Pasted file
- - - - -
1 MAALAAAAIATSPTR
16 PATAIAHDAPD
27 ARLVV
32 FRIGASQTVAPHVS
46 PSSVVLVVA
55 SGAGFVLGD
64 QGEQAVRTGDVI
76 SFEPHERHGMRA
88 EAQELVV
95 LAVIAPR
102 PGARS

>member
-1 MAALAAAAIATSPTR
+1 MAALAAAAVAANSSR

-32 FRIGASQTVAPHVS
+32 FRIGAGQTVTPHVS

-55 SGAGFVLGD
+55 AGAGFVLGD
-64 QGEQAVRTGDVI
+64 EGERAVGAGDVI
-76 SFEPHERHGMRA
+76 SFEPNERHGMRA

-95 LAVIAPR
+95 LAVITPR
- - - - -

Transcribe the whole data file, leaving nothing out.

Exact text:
1 MAALAAAAIATSPTR
16 PATAIAHDAPD
27 ARLVV
32 FRIGASQTVAPHVS
46 PSSVVLVVA
55 SGAGFVLGD
64 QGEQAVRTGDVI
76 SFEPHERHGMRA
88 EAQELVV
95 LAVIAPR
102 PGARS

>member
-1 MAALAAAAIATSPTR
+1 MAALAAAAVAANSSR

-32 FRIGASQTVAPHVS
+32 FRIGAGQTVTPHVS

-55 SGAGFVLGD
+55 AGAGFVLGD
-64 QGEQAVRTGDVI
+64 EGERAVGAGDVI
-76 SFEPHERHGMRA
+76 SFEPNERHGMRA

-95 LAVIAPR
+95 LAVITPR